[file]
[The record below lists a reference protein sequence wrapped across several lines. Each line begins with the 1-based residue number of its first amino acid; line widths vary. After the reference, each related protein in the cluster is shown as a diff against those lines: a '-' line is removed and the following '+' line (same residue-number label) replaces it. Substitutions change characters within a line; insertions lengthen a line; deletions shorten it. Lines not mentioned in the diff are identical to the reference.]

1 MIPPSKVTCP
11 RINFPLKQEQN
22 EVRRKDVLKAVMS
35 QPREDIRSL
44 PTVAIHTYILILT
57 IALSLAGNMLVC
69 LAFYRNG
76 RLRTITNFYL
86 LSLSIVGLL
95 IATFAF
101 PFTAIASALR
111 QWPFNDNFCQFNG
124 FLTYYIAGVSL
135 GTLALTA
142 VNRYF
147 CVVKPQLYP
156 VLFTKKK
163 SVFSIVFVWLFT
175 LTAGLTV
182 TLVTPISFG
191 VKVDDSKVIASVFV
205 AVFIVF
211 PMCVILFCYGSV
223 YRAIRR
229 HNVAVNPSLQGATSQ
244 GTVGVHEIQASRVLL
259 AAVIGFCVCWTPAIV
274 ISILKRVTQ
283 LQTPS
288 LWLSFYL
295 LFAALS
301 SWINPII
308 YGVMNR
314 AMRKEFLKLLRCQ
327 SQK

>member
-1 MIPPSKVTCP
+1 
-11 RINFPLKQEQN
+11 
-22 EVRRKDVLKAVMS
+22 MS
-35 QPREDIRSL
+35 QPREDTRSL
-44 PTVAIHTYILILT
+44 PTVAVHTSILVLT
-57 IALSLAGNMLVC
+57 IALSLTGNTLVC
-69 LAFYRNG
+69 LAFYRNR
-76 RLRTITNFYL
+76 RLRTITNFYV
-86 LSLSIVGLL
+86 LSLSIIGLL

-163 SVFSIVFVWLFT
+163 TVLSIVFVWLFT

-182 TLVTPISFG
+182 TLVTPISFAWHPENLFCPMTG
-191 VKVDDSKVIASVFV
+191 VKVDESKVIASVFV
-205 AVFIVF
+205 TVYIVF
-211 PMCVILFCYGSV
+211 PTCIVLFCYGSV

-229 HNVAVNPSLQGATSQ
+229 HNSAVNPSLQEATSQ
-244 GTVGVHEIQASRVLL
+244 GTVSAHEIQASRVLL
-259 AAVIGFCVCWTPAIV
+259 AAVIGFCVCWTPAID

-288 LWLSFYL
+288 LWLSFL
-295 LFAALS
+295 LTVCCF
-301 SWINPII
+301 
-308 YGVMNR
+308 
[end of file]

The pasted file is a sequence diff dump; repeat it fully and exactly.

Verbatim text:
[The record below lists a reference protein sequence wrapped across several lines. Each line begins with the 1-based residue number of its first amino acid; line widths vary. After the reference, each related protein in the cluster is shown as a diff against those lines: a '-' line is removed and the following '+' line (same residue-number label) replaces it. Substitutions change characters within a line; insertions lengthen a line; deletions shorten it. Lines not mentioned in the diff are identical to the reference.]

1 MIPPSKVTCP
11 RINFPLKQEQN
22 EVRRKDVLKAVMS
35 QPREDIRSL
44 PTVAIHTYILILT
57 IALSLAGNMLVC
69 LAFYRNG
76 RLRTITNFYL
86 LSLSIVGLL
95 IATFAF
101 PFTAIASALR
111 QWPFNDNFCQFNG
124 FLTYYIAGVSL
135 GTLALTA
142 VNRYF
147 CVVKPQLYP
156 VLFTKKK
163 SVFSIVFVWLFT
175 LTAGLTV
182 TLVTPISFG
191 VKVDDSKVIASVFV
205 AVFIVF
211 PMCVILFCYGSV
223 YRAIRR
229 HNVAVNPSLQGATSQ
244 GTVGVHEIQASRVLL
259 AAVIGFCVCWTPAIV
274 ISILKRVTQ
283 LQTPS
288 LWLSFYL
295 LFAALS
301 SWINPII
308 YGVMNR
314 AMRKEFLKLLRCQ
327 SQK

>member
-1 MIPPSKVTCP
+1 
-11 RINFPLKQEQN
+11 
-22 EVRRKDVLKAVMS
+22 MS
-35 QPREDIRSL
+35 QPREDTRSL
-44 PTVAIHTYILILT
+44 PTVAVHTSILVLT
-57 IALSLAGNMLVC
+57 IALSLTGNTLVC
-69 LAFYRNG
+69 LAFYRNR
-76 RLRTITNFYL
+76 RLRTITNFYV
-86 LSLSIVGLL
+86 LSLSIIGLL

-163 SVFSIVFVWLFT
+163 TVLSIVFVWLFT

-182 TLVTPISFG
+182 TLVTPISFAWHPENLFCPMTG
-191 VKVDDSKVIASVFV
+191 VKVDESKVIASVFV
-205 AVFIVF
+205 TVYIVF
-211 PMCVILFCYGSV
+211 PTCIVLFCYGSV

-229 HNVAVNPSLQGATSQ
+229 HNSAVNPSLQEATSQ
-244 GTVGVHEIQASRVLL
+244 GTVSAHEIQASRVLL
-259 AAVIGFCVCWTPAIV
+259 AAVIGFCVCWTPAID

-288 LWLSFYL
+288 LWLSFL
-295 LFAALS
+295 LTVCCF
-301 SWINPII
+301 
-308 YGVMNR
+308 